Kyle Smith appointed to fill vacant City Council seat in Fayetteville’s Ward 4

Kyle Smith / Photo by Lara Jo Hightower

The Fayetteville City Council has filled the vacancy left by former Ward 4 member Alan Long.

The council voted 5-2 to appoint Kyle Smith, a geometry teacher at Har-Ber High School and a frequent audience member at City Council meetings. Smith is also president and chair of For Fayetteville, the group that campaigned for passage of the city’s civil rights ordinance.

The replacement was needed after Long resigned on Saturday, just 11 months into his second four-year term. In a letter to Mayor Lioneld Jordan, Long cited family and professional obligations as his reason for stepping down.

Shortly after the news of Long’s departure, City Attorney Kit Williams said the remaining council members had two options for filling the vacancy, but needed to act quickly to abide by state law.

Williams said according to ACA 14-4311, the council must either appoint a new member to serve the remaining unexpired term or call for a special public election. An option must be chosen “at the first regular meeting after the occurrence of the vacancy.”

In the hours that followed Williams’ memo, several residents sent letters of interest to the City Clerk’s office, including Smith, who noted his heavy involvement in community issues over the past few years.

Tuesday night’s discussion began with a motion by council member Adella Gray to appoint a new member instead of calling for a special election, which would’ve taken place in mid-February at an estimated cost of $10,000 to $30,000.

Council member John La Tour disagreed, and said despite the cost, a special election should determine the new member. He said anything less would be “immoral.”

Council member Justin Tennant said he was also in favor of an election, but distanced himself from La Tour’s morality plea. Tennant said if the unexpired term were a year or less, he’d be fine with an appointment. He said it’s difficult to justify a decision to choose someone so quickly with so little knowledge of the candidates.

Council member Matthew Petty said he felt sick to his stomach over the decision. He said he doesn’t care about the cost of the special election and said it would be totally worth the money if that’s what the council chose to do. He said while he can assign a cost to the election, he can’t assign a value to having a body in a seat to cast a vote. After some thought, Petty said he could justify making an appointment as long as there was someone who is qualified for the position.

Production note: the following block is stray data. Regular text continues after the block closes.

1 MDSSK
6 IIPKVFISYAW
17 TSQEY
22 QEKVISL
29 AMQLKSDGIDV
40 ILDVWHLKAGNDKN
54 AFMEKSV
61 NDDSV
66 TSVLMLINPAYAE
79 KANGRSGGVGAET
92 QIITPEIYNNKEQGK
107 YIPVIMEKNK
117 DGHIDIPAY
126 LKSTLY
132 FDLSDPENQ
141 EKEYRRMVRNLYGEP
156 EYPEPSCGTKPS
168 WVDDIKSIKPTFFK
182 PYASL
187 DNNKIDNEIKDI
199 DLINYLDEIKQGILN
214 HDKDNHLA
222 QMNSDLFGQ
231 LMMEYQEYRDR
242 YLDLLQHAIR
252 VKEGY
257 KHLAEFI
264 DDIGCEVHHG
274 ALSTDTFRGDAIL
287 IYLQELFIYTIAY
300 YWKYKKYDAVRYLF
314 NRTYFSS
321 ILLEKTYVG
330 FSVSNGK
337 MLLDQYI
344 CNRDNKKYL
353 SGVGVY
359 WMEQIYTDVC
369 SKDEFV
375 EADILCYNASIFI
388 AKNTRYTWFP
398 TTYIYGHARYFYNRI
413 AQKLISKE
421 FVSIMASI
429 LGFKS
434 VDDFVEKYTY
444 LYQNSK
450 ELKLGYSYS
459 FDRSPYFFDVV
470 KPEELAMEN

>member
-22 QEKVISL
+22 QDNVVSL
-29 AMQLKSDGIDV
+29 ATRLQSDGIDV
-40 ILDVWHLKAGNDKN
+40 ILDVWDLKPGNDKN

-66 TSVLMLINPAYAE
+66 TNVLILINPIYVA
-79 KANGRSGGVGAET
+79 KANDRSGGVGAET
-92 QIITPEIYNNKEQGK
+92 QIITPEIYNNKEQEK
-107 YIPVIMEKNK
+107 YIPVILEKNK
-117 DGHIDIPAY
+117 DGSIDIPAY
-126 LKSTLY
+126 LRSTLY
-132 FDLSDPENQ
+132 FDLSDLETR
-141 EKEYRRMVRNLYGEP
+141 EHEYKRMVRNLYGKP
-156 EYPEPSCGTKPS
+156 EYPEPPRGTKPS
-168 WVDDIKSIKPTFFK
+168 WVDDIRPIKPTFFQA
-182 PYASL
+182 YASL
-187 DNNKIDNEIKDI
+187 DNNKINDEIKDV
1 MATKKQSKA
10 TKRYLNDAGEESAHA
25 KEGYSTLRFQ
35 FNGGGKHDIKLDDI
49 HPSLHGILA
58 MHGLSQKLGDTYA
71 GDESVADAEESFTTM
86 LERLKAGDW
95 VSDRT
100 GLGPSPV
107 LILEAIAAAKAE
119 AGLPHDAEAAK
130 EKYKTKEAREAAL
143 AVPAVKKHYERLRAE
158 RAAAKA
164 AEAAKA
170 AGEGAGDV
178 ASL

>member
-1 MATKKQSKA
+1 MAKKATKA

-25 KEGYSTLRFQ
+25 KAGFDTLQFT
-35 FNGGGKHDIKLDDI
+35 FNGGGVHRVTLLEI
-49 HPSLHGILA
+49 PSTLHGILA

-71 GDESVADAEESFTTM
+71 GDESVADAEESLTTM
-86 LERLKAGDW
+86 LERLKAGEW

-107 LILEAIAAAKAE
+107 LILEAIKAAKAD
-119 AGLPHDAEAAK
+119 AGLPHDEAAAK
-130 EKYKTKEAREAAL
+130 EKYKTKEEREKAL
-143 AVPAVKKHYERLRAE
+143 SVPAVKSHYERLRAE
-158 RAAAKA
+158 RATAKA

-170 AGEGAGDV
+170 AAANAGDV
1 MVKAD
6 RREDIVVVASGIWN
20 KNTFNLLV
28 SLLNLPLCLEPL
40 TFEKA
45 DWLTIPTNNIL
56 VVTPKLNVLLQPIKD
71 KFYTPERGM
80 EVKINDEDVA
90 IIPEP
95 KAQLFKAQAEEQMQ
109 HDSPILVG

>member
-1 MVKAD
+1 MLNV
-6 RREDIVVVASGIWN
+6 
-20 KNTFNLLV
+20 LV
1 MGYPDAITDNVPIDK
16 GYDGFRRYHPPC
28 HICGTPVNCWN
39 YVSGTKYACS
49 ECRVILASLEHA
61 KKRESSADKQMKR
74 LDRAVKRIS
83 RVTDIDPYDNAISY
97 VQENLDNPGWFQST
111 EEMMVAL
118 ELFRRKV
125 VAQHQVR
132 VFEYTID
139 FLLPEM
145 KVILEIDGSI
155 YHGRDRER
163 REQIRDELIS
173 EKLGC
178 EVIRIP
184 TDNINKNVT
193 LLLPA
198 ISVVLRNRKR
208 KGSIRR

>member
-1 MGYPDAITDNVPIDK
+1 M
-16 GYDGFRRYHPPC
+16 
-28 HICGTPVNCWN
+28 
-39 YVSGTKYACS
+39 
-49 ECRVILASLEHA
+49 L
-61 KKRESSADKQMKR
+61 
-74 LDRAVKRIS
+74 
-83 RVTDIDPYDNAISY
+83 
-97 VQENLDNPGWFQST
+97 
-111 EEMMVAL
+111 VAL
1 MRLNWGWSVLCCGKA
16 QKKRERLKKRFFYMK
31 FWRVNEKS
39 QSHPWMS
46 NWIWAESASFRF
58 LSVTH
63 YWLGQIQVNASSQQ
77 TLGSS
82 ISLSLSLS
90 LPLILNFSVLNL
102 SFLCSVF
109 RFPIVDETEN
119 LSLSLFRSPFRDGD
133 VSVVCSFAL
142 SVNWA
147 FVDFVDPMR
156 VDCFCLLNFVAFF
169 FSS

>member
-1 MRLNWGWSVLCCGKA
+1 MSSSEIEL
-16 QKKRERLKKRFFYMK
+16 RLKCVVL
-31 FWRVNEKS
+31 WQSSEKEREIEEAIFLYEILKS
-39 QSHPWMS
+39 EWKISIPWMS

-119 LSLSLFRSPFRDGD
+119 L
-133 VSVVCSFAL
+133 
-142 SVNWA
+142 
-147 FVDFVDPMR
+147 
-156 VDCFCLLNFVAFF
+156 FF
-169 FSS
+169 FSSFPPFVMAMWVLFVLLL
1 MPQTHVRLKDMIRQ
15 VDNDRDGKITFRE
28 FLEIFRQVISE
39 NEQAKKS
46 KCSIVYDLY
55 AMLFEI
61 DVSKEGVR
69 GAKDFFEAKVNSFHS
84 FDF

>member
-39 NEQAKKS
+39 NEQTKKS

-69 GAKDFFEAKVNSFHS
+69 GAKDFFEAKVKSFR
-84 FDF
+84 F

Petty asked Williams if the council chose to make an appointment and then later decided there were no qualified candidates, could the council move to reconsider and then vote to call for a special election. Williams said that would be allowable.

Kyle Smith (right), speaks with Jennifer Price (left), Washington County Election Coordinator, and For Fayetteville representative Danielle Weatherby inside the Washington County Courthouse shortly before early voting totals for the civil rights election were released in September 2015.

Photo: Todd Gill, Flyer staff

Council member Sarah Marsh said she had reviewed all the letters that the clerk’s office had received, and said she believed there were qualified applicants who are active in the community, and who are similar to former council member Alan Long in that they share the same ideological backgrounds. She said there are more seats than just the one in the council chambers where a City Council member sits, including the various subcommittees where each member is also required to serve. Those seats, she said, need a voting member in place as soon as possible.

Mayor Jordan said in his time, he’d seen five situations where councils had to fill a vacancy. He said on three occasions an appointment was made, and on two occasions there were special elections.

“This is not an easy position for you to be in,” Jordan told the council. “You have to use your conscience.”

The group voted 4-2 to skip the special election and make an appointment. Williams told the council the decision required five affirmative votes to move forward, and said Jordan could choose to cast a vote in favor, which he did.

Jordan invited anyone interested in the position to the podium to speak and take questions from the council.

In all, seven applicants came forward.

Kyle Smith was the first applicant to speak. He estimated that he’s attended 25-30 City Council meetings in the last few years to keep himself informed, and said he even attended Saturday morning’s annual budget session. He said he’s kept himself informed on city issues for several years and told the council he could jump right into the process if chosen.